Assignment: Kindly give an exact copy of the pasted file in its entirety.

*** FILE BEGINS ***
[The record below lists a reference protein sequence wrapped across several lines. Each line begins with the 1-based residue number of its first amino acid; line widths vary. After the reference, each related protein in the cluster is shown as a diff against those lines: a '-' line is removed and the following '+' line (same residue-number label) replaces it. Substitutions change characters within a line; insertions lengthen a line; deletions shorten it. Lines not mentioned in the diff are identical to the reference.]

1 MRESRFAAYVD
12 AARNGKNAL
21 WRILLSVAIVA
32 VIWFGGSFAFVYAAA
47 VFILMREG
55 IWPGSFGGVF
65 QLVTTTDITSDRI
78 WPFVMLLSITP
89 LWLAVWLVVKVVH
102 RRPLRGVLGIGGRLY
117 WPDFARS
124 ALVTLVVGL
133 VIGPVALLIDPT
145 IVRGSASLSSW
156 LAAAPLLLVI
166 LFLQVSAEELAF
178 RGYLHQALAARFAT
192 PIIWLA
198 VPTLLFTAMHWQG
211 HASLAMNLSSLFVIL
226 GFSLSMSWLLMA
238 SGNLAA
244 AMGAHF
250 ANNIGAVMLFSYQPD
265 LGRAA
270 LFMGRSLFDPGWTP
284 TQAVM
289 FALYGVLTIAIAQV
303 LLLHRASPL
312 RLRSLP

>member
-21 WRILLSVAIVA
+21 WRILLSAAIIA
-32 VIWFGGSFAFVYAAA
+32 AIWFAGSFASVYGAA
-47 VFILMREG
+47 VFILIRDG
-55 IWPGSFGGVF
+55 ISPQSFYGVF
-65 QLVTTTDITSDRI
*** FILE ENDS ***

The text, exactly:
[The record below lists a reference protein sequence wrapped across several lines. Each line begins with the 1-based residue number of its first amino acid; line widths vary. After the reference, each related protein in the cluster is shown as a diff against those lines: a '-' line is removed and the following '+' line (same residue-number label) replaces it. Substitutions change characters within a line; insertions lengthen a line; deletions shorten it. Lines not mentioned in the diff are identical to the reference.]

1 MRESRFAAYVD
12 AARNGKNAL
21 WRILLSVAIVA
32 VIWFGGSFAFVYAAA
47 VFILMREG
55 IWPGSFGGVF
65 QLVTTTDITSDRI
78 WPFVMLLSITP
89 LWLAVWLVVKVVH
102 RRPLRGVLGIGGRLY
117 WPDFARS
124 ALVTLVVGL
133 VIGPVALLIDPT
145 IVRGSASLSSW
156 LAAAPLLLVI
166 LFLQVSAEELAF
178 RGYLHQALAARFAT
192 PIIWLA
198 VPTLLFTAMHWQG
211 HASLAMNLSSLFVIL
226 GFSLSMSWLLMA
238 SGNLAA
244 AMGAHF
250 ANNIGAVMLFSYQPD
265 LGRAA
270 LFMGRSLFDPGWTP
284 TQAVM
289 FALYGVLTIAIAQV
303 LLLHRASPL
312 RLRSLP

>member
-21 WRILLSVAIVA
+21 WRILLSAAIIA
-32 VIWFGGSFAFVYAAA
+32 AIWFAGSFASVYGAA
-47 VFILMREG
+47 VFILIRDG
-55 IWPGSFGGVF
+55 ISPQSFYGVF
-65 QLVTTTDITSDRI